Ilya Somin, Washington Post, 2015 - David Boaz of the Cato Institute has an excellent article summarizing Donald Trump’s shameful history of promoting eminent domain abuse for the purpose of seizing property from homeowners and businesses who refuse to sell to him:
For more than 30 years Vera Coking lived in a three-story house just off the Boardwalk in Atlantic City. Donald Trump built his 22-story Trump Plaza next door. In the mid-1990s Trump wanted to build a limousine parking lot for the hotel, so he bought several nearby properties. But three owners, including the by then elderly and widowed Ms Coking, refused to sell.
As his daughter Ivanka said in introducing him at his campaign announcement, Donald Trump doesn’t take no for an answer.
Trump turned to a government agency – the Casino Reinvestment Development Authority (CRDA) – to take Coking’s property….
Peter Banin and his brother owned another building on the block. A few months after they paid $500,000 to purchase the building for a pawn shop, CRDA offered them $174,000 and told them to leave the property. A Russian immigrant, Banin said: “I knew they could do this in Russia, but not here. I would understand if they needed it for an airport runway, but for a casino?”
Ultimately, as Boaz notes, Trump and the CRDA lost in court in CRDA v. Banin.... As Boaz notes, this was not the only time that Trump sought to use eminent domain to seize property from unwilling owners. In 1994, he also lobbied the city of Bridgeport to condemn five small businesses so he could build an office and entertainment complex that he absurdly claimed would turn Bridgeport into a “national tourist destination.”
On this issue, unlike most others, Trump has been consistent over time. When the Supreme Court narrowly upheld “economic development” takings that transfer property to private parties in the 2005 Kelo case, the ruling was widely denounced on both left and right. But Trump defended it stating that “I happen to agree with it 100%. if you have a person living in an area that’s not even necessarily a good area, and … government wants to build a tremendous economic development, where a lot of people are going to be put to work and … create thousands upon thousands of jobs and beautification and lots of other things, I think it happens to be good.” .... Trump did not merely claim that the decision was legally correct; he argued that it was “good” to give government the power to forcibly displace homeowners and small businesses and transfer their property to influential developers on the theory that doing so might promote “economic development.”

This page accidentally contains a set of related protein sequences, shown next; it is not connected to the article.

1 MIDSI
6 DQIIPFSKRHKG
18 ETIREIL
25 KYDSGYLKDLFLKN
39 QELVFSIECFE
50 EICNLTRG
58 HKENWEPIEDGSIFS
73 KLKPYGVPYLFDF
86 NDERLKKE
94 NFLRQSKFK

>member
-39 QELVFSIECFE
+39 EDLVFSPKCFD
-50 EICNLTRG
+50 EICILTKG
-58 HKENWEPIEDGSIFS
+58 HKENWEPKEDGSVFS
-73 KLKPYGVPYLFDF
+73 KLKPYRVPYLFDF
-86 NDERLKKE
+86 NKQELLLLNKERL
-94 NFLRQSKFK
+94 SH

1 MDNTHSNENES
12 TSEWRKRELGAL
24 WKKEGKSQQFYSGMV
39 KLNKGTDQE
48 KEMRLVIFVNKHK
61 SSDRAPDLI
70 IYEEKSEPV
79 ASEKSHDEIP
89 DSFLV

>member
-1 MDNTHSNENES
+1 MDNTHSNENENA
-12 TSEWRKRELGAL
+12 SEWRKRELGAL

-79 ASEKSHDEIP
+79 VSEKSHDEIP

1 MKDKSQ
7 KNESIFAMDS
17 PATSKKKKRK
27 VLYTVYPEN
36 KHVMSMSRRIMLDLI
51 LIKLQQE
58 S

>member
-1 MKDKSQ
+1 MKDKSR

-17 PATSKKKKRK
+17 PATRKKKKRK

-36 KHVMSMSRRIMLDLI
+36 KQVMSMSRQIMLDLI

“I think eminent domain is wonderful,” Trump told Bret Baier on Fox News. And why wouldn’t he? Over the course of his career in business, Trump has repeatedly asked the government to invoke eminent domain to clear land for his projects, whether it was a hotel parking lot (for limousines!) in Atlantic City, or an office and entertainment complex in Connecticut. Not to mention that Trump’s entire ethos is the political equivalent of a bulldozer. As for the people displaced by property seizing, Trump didn’t have much sympathy. It’s often just one “hold-out” out of a dozen who decide to sell their homes for much more than they’d otherwise be worth. “Don’t forget, they get a lot of money,” he said.